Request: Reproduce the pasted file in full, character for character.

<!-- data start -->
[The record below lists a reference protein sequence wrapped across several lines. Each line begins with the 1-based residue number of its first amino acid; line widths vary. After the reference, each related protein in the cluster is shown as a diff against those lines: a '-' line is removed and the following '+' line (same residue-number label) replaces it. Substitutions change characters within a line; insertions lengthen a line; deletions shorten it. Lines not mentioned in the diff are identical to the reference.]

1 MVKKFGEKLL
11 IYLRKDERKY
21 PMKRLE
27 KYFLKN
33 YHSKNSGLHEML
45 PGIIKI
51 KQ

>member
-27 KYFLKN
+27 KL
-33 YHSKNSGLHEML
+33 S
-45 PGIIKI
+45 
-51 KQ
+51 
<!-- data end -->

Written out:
[The record below lists a reference protein sequence wrapped across several lines. Each line begins with the 1-based residue number of its first amino acid; line widths vary. After the reference, each related protein in the cluster is shown as a diff against those lines: a '-' line is removed and the following '+' line (same residue-number label) replaces it. Substitutions change characters within a line; insertions lengthen a line; deletions shorten it. Lines not mentioned in the diff are identical to the reference.]

1 MVKKFGEKLL
11 IYLRKDERKY
21 PMKRLE
27 KYFLKN
33 YHSKNSGLHEML
45 PGIIKI
51 KQ

>member
-27 KYFLKN
+27 KL
-33 YHSKNSGLHEML
+33 S
-45 PGIIKI
+45 
-51 KQ
+51 